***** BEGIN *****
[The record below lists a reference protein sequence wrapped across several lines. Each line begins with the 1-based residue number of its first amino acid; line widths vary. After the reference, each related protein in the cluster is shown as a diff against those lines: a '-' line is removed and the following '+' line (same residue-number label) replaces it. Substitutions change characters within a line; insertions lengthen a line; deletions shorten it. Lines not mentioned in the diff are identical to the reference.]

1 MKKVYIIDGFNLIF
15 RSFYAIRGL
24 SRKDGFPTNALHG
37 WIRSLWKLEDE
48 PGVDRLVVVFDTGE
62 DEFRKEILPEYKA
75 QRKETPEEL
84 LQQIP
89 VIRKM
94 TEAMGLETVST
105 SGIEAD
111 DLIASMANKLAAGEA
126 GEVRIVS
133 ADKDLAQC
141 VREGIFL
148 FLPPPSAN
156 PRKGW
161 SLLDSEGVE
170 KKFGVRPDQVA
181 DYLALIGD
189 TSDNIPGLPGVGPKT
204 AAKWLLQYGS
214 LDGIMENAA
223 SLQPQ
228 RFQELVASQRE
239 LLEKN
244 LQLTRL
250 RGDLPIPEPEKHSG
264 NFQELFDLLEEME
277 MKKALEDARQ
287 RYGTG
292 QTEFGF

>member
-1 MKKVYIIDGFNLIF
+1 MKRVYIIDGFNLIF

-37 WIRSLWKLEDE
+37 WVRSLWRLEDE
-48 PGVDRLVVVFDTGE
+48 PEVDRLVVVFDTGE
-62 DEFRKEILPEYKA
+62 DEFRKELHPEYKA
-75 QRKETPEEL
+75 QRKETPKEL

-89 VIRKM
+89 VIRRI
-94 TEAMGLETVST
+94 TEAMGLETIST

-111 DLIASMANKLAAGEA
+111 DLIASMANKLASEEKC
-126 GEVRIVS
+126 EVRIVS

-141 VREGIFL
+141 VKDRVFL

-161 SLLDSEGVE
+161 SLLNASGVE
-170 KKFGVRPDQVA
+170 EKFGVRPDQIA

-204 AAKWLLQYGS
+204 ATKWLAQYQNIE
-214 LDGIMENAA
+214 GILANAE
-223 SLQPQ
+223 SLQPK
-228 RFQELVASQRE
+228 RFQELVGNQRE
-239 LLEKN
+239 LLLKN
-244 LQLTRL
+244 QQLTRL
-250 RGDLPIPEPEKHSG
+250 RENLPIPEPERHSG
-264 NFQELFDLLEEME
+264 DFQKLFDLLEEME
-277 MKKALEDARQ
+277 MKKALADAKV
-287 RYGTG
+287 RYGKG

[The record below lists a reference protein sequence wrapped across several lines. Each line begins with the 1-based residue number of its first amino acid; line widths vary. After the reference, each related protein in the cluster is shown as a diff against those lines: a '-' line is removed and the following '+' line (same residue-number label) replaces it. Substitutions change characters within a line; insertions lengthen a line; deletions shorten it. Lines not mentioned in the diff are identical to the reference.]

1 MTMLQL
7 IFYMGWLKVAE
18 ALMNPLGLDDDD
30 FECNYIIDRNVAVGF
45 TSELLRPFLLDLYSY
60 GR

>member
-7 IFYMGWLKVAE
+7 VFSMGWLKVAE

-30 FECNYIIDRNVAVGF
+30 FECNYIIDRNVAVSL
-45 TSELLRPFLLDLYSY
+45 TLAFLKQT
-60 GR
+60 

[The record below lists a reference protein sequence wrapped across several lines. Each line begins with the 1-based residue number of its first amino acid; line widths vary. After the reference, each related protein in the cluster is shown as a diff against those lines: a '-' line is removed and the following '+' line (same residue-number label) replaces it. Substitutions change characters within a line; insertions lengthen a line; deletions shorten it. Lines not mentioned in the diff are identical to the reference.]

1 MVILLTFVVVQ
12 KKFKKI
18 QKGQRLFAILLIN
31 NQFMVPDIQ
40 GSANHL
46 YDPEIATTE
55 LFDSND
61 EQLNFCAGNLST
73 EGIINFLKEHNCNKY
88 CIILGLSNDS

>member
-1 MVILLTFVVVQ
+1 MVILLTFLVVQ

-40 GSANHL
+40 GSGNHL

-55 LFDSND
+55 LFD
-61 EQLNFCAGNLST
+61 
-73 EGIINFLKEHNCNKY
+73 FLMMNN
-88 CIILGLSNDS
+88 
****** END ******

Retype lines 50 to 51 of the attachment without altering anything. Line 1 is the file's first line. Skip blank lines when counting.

+111 DLIASMANKLASEEKC
-126 GEVRIVS